This December marks the coming of a much anticipated and much deserved new book from Clive Barker. The release
of "Incarnations" [ a book of Clive's plays containing "The History Of The Devil", Frankenstein
In Love", and Colususs"] is sure to spark a cord in the hearts and mind of all the fans that have been
asking, "when are they going to publish Clive's plays". In the circle where fans and fanatics alike,
are digging deeper in the well to scavenge some unread tidbit of Clive info, this is welcoming news. Lost Souls
is happy to bring you this exclusive interview with Clive concerning the release of the new book.
Lost Souls: When you wrote the plays for The Dog Company, how much involvement did the other players have with the writing?
Clive Barker: Not all three of these plays were written for The Dog Company. Colussus was written for a summer theatre school, In the case of History Of The Devil and Frankenstein In Love, it really depended on the project. Devil was written with quite a lot of involvement. It got changed a lot and developed in the rehearsal process. If memory serves, I think the material underwent quite a few changes as a consequence of the actors suggestions and contributions.
Lost Souls: Did you write specific roles for the actors?
Clive Barker: Yes, Devil was certainly written for Doug Bradley in mind for the devil, other roles were written with other performers in mind. Obviously what you are constantly trying to do is play to peoples strengths. Frankenstein In Love was slightly different, in the sense that it wasn't a play that I directed, it was directed by a man named Malcolm A Woods, who is now dead, but he was very, very good and a very opinionated director. He was an obsessive and he had a very clear vision of what the play should be. We had quite a few arguments about it actually. One of the things that I've done in "Incarnations" is restored to it's complete form of the play as I originally intended it. He performed it with a number of cuts, some of which I thought were detrimental to the material. So I actually put all of it back in place.
Lost Souls: Colussus is currently under production in Holland, are there any plans to produce any other plays here or abroad?
Clive Barker: There has been a lot of talk about other plans, and one of the reasons I am publishing these plays is to encourage people to do them. The plays are invitations in a way for people to come along and bring them life on the stage. It was very important to me that the plays were published and that they attract directors, producers, actors, and designers to come and make their own individual mark on them.
Lost Souls: The Green Company in Chicago, adapted "In The Flesh" and "Son Of Celluloid" for the stage, are they planning to do any more of your work?
Clive Barker: Steve Pickling and his people. Yes, Steve has moved on to another theatre. I think it is absolutely their desire to do that. I saw "In The Flesh", I didn't see, regrettably, "Son Of Celluloid".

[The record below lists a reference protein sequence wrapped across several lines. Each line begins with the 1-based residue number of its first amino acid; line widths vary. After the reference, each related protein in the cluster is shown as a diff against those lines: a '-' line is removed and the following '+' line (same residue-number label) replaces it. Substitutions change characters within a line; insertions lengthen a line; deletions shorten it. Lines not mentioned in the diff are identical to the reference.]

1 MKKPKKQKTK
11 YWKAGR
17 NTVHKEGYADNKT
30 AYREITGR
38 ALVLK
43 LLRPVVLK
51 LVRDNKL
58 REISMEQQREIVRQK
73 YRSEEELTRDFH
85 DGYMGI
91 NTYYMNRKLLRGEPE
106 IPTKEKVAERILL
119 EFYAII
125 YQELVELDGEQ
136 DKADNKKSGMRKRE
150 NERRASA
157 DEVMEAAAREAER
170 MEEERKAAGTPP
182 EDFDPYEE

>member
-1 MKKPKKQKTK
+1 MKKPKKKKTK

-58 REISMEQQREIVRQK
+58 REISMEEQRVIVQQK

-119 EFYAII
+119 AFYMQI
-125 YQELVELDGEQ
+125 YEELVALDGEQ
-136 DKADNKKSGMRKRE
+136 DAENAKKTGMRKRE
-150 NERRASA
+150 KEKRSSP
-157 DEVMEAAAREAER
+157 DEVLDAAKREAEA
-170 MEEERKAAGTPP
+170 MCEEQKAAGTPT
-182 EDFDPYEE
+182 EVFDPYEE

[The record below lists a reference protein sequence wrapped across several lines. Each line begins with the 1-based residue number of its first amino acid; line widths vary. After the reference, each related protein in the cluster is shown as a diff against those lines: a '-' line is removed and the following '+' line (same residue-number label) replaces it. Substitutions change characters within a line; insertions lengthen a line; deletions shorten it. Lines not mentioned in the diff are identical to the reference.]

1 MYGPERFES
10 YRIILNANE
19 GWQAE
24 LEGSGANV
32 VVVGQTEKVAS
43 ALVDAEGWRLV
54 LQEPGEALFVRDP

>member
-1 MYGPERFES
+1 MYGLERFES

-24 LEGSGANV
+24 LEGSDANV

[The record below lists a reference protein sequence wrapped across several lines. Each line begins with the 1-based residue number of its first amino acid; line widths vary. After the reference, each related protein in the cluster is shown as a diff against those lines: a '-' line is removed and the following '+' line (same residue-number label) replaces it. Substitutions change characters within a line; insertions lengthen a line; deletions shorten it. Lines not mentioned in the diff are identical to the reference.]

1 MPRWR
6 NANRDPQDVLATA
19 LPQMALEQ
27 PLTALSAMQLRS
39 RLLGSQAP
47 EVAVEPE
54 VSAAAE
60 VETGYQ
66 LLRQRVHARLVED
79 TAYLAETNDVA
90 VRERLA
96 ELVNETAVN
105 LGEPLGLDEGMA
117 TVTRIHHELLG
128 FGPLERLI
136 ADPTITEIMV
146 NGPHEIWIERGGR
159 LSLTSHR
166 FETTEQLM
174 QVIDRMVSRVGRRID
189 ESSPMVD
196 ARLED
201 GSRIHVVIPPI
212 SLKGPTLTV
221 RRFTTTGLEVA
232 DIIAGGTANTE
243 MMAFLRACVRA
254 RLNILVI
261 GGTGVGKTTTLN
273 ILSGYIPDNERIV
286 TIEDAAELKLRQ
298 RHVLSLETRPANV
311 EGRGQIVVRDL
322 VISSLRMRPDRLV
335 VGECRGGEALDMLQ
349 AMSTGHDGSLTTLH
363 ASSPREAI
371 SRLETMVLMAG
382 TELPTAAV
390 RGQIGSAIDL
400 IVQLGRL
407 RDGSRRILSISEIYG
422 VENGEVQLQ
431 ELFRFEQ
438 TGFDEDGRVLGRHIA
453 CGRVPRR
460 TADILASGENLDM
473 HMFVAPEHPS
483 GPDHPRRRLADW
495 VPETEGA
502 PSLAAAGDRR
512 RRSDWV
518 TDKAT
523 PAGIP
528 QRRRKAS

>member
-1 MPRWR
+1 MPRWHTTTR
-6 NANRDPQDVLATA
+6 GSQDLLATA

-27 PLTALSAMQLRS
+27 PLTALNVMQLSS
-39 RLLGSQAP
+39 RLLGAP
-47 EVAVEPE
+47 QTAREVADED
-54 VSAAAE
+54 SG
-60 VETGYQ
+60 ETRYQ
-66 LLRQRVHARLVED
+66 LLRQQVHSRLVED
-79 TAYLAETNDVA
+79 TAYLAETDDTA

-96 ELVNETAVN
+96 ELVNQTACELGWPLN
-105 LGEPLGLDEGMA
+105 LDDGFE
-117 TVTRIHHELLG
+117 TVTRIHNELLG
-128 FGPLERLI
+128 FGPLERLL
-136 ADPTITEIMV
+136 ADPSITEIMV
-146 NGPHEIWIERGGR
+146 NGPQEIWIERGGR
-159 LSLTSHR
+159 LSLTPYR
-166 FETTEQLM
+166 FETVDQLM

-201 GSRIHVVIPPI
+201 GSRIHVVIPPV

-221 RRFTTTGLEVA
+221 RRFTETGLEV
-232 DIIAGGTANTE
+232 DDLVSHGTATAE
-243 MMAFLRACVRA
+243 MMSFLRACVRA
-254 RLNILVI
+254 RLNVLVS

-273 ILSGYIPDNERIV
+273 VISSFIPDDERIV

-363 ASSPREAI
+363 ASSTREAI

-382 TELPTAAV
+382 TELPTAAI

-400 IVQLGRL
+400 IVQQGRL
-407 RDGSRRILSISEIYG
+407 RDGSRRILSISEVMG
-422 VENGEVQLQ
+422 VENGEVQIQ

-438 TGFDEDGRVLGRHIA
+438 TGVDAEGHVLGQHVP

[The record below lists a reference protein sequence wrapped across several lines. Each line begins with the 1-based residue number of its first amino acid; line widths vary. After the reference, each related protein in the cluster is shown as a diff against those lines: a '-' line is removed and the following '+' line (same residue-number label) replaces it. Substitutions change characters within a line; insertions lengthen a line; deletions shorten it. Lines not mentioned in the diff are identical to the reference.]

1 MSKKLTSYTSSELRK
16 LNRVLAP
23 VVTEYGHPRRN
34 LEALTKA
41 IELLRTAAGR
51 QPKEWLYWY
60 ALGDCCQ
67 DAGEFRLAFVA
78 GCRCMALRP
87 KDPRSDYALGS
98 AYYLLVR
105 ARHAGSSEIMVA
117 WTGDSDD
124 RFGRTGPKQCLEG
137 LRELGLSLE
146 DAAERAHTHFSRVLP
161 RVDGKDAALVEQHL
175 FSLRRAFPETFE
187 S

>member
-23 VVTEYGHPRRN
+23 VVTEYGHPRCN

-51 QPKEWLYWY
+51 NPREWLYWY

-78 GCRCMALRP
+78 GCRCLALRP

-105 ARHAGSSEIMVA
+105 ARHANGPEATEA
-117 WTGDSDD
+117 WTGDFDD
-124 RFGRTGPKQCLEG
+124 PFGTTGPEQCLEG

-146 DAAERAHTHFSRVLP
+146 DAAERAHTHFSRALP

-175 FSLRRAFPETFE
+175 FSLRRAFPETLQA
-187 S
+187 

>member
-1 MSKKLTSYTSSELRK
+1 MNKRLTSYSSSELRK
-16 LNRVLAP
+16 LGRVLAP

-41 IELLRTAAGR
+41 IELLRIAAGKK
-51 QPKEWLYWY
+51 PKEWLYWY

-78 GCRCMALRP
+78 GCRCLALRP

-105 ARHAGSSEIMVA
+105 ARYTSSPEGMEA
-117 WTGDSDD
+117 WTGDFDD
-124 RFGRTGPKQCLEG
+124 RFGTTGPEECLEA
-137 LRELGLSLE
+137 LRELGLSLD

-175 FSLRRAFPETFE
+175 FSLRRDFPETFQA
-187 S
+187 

Lost Souls: What do you miss about having The Dog Company around?
Clive Barker: Huge amounts. I miss the on going arguments. Powerfully held debates about powerfully held opinions. One of the things that happens when you have that kind of group is that you are constantly embroiled in the sea of opinions, which can be very good sometimes and in other senses destructive. One of the things that I enjoy about writing the novels is that I am not involved in the debate about every word that I put down on the page. When you are writing for actors and your writing for a company that already existed, there are a lot of things that you have to factor in [what peoples strengths are, their weaknesses, what people prolifics are]. Some of that is very good because it challenges you to find creative ways through narrative. Some of it is not so good because it is destructive to the freedom of the flow of your imagination, so the things I miss are the things I don't miss. There's always the companionship that's wonderful to have, but it was a time in our lives which we've all moved from. Oliver Parker is now [he is directing Lawerence Fishburne in a film of "Othello"]. Doug Bradley, of course, has gone on to his many fine wonderful things. A number of the other performers from the plays are very successful actors in England. So we have all gone our various ways.
Lost Souls: How do you feel about "The Forbidden" and "Salome" films being released on video?
Clive Barker: I think it's wonderfully! These are home movies; they are movies that were made in people's cellars and people's front rooms, with a lot of passion and no money. I think they are interesting little films, almost a thing prophetic about them in a sense, particularly in "The Forbidden" the atmosphere of dread and anxiety that hangs over the movie and obviously the erotic elements and the nails in the nail board. These definitely prefigure that what we see later in the "Hellraiser" movies. I think they are an interesting artifact, and I am glad they have found their way to video. Just for the average film go-er, they wouldn't mean a whole heap. For people who are really familiar with my whole mythology and my approach to things I think they are an interesting piece of insight as to how these images and ideas developed over the years.